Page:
“This is the story of the next half-century as we effectively become cyborgs.” – Joshua Foer, New York Times Magazine, May 18, 2011
It says much that one of the great technological achievements of the last twenty years is a creation emphasising the writing of 140 characters, the tailored, high-speed medium of communication that has effectively created a virtual community, with a set of virtual ethics and codes of misconduct. It has become the parasite of conversations – one doesn’t so much have conversations as fingering sessions on blackberries and iPhones. The real, a term that has ceased being popular, is left behind.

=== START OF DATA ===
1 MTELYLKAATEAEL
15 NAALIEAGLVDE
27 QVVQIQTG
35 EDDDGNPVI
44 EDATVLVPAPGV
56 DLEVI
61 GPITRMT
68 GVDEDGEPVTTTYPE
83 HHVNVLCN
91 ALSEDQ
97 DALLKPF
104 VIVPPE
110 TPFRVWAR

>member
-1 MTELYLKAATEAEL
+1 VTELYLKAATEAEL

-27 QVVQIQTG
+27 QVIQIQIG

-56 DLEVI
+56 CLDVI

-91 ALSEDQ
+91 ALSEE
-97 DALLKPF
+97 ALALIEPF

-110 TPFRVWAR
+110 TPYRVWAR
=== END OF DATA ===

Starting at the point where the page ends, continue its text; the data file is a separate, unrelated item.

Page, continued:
Twitter addicts are incapable of actually having a conversation beyond the cyber community they have constructed. Therein lies salvation, and perhaps destruction, for them. Then comes the other side, one of revolt against such tendencies. Either you stay off it or at the very least escape the Blackberry world. This is an option suggested by Gwyneth Paltrow. Go to Spain, she suggests, where she assumes that a relaxed life repels the need to be on the grid. The Spanish “don’t always have their Blackberrys on.”